What To Do With ‘Down Time’?
U.S. Coast Guard Auxiliary Gives Great Suggestions
December 15, 2012
Are you patiently waiting for the ice to thaw or the weather to warm up so you can get your boat back on the water again? Then why not use the down time productively and take a boating-safety class conducted by your local Coast Guard Auxiliary flotilla or AZGFD, the local U.S. Power Squadron, or the Lake Pleasant Sailing Club?
The Coast Guard Auxiliary (as do the others above) offers numerous boating courses for the public, but you may want to go with the basic “About Boating Safely” course or the more in-depth “Boating Skills & Seamanship” course as a refresher prior to the start of your 2013 boating season.
“About Boating Safely” is an eight-hour beginner boating class designed to give you the knowledge needed to obtain a boat license or safety certification in many states. Many boat insurance companies will offer discounts on boating insurance to boaters who successfully complete “About Boating Safely”.
“Boating Skills & Seamanship” is a more comprehensive, multiple session program designed for both the experienced and the novice boater. The course consists of eight core-required two-hour lessons plus five elective lessons, providing up-to-date knowledge for safely handling boats in all conditions.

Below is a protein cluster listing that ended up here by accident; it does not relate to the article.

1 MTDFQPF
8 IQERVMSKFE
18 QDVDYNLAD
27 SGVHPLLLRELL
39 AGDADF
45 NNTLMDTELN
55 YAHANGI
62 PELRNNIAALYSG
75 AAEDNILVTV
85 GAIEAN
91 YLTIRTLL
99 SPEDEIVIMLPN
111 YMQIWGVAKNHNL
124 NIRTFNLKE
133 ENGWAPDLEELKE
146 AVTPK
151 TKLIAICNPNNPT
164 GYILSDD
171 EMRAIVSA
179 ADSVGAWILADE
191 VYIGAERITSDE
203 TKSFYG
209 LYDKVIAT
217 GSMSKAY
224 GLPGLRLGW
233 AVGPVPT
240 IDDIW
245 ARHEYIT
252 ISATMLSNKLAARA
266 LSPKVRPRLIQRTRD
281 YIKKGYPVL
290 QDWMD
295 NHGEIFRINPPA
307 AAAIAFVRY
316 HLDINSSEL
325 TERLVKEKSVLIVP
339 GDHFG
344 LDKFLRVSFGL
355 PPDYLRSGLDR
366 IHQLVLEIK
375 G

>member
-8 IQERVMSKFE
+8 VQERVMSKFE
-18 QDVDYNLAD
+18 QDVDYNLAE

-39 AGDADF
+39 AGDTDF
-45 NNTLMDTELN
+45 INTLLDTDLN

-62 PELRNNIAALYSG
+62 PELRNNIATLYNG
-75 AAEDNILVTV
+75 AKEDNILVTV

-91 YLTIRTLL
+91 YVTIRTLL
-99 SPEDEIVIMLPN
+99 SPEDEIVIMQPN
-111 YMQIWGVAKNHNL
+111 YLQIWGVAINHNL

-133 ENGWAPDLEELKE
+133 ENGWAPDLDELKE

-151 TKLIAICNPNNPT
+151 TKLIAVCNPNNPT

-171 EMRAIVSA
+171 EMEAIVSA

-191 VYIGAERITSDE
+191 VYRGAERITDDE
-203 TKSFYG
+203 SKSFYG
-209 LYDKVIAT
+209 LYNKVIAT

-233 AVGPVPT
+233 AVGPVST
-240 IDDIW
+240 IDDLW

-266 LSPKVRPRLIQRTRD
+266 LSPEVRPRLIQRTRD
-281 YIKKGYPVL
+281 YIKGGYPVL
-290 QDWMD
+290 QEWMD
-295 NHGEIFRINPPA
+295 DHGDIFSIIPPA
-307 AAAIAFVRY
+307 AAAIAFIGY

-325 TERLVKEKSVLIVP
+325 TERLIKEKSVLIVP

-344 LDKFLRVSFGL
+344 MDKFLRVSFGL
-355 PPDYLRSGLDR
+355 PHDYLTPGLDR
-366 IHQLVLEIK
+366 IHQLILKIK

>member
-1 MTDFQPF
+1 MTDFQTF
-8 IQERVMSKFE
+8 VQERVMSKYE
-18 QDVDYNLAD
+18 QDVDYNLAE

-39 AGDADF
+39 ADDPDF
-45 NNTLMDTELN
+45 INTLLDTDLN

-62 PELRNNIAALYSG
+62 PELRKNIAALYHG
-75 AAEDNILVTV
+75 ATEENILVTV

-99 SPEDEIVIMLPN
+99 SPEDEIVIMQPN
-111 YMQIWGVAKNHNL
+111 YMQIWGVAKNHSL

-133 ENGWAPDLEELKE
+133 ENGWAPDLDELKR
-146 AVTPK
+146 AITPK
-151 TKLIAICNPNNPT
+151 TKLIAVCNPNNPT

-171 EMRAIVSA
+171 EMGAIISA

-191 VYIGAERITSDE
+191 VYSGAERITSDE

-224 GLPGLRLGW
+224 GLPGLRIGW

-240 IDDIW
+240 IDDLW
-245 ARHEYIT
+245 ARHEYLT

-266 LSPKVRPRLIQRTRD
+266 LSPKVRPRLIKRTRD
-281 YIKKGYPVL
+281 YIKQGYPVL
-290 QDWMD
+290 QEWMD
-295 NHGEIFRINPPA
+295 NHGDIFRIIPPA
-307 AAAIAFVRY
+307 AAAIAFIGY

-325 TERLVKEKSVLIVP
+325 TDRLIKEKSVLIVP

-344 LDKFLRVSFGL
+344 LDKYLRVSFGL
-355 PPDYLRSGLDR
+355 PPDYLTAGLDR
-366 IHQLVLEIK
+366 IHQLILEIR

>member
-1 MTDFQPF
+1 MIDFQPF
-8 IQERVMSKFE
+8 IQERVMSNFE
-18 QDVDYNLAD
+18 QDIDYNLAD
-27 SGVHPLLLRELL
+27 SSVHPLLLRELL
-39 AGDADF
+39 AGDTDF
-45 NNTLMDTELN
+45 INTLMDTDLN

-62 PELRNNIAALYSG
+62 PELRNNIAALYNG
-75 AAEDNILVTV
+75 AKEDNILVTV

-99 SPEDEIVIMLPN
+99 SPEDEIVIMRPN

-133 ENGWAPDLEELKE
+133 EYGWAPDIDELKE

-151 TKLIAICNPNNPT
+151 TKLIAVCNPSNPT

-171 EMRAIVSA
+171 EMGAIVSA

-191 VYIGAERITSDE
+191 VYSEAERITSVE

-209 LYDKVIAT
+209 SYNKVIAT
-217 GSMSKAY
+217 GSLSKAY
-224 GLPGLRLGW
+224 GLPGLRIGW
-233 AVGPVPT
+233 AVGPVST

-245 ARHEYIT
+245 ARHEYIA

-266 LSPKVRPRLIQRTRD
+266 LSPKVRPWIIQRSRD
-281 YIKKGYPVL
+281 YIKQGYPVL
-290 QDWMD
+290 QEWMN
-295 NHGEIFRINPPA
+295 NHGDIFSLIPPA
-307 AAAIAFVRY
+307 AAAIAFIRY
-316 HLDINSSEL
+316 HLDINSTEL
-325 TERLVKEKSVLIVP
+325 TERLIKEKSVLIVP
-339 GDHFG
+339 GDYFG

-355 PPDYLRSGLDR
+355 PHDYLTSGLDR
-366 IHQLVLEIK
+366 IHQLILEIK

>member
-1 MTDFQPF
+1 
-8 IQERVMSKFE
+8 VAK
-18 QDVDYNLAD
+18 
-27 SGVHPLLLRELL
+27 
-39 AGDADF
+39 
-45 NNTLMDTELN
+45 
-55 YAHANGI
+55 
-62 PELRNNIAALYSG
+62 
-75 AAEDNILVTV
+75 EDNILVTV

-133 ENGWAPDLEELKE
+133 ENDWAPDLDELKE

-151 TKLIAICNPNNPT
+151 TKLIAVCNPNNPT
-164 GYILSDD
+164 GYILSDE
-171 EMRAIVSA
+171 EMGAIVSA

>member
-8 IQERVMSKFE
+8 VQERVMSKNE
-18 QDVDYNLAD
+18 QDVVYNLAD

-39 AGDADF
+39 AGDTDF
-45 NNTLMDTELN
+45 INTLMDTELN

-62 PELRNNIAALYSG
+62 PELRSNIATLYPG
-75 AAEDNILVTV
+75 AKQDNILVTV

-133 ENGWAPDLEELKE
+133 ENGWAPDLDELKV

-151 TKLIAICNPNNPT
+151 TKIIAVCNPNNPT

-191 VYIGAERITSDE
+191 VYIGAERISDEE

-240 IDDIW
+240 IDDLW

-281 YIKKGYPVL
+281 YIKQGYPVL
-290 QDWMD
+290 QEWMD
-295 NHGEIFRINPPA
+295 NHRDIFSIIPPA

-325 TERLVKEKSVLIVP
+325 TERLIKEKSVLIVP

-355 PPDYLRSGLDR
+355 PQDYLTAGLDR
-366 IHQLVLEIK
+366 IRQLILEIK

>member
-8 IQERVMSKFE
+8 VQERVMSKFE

Downtime Also A Good Time To Check Safety Gear
Don’t arrive at a launch ramp this spring and find your on-board safety equipment missing or in need of repair. Use “downtime” to check your boat’s safety equipment and make sure it’s in top operating condition. The following safety items are essential (and required by law):
• Life jackets –one wearable Coast Guard approved life jacket for each person on board in good, serviceable condition, of appropriate size and type for the intended user and readily accessible.
• Throwable floatation – Boats 16 feet and longer (except kayaks and canoes) must carry one throwable device (cushions, ring buoys, etc.)
• Visual distress signals – Vessels over 16 feet must be equipped with day and night visual distress signals; vessels less than 16 feet are not required to carry day signals but must carry night signals from sunset to sunrise. Signaling devices include pyrotechnic devices (flares and smoke), orange distress flags and electric distress lights. Check if you are unsure of what devices are required for your vessel.
• Fire extinguishers – Coast Guard-approved, marine-type fire extinguishers are required on boats propelled by machinery mounted where they can be easily reached away from locations where a fire is likely start.
• Sound producing devices – include bells, horns, and whistles.
• Navigation lights – Vessels are required to display navigation lights between sunset and sunrise and during periods of restricted visibility (fog, rain, haze, etc). Check the U.S. Coast Guard Navigation Rules, International-inland for details.